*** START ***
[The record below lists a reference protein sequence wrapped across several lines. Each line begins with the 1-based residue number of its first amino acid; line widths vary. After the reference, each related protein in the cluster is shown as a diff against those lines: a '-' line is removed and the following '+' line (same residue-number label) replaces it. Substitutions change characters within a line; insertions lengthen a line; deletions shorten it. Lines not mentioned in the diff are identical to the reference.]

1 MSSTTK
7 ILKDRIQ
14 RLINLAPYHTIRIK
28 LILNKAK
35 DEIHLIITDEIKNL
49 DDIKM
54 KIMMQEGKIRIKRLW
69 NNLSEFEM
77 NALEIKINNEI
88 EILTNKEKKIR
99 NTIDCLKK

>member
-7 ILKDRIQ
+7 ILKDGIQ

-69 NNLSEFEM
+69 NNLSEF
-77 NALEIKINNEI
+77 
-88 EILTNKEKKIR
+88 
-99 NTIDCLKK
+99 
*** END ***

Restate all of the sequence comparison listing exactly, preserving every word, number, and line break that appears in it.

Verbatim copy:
[The record below lists a reference protein sequence wrapped across several lines. Each line begins with the 1-based residue number of its first amino acid; line widths vary. After the reference, each related protein in the cluster is shown as a diff against those lines: a '-' line is removed and the following '+' line (same residue-number label) replaces it. Substitutions change characters within a line; insertions lengthen a line; deletions shorten it. Lines not mentioned in the diff are identical to the reference.]

1 MSSTTK
7 ILKDRIQ
14 RLINLAPYHTIRIK
28 LILNKAK
35 DEIHLIITDEIKNL
49 DDIKM
54 KIMMQEGKIRIKRLW
69 NNLSEFEM
77 NALEIKINNEI
88 EILTNKEKKIR
99 NTIDCLKK

>member
-7 ILKDRIQ
+7 ILKDGIQ

-69 NNLSEFEM
+69 NNLSEF
-77 NALEIKINNEI
+77 
-88 EILTNKEKKIR
+88 
-99 NTIDCLKK
+99 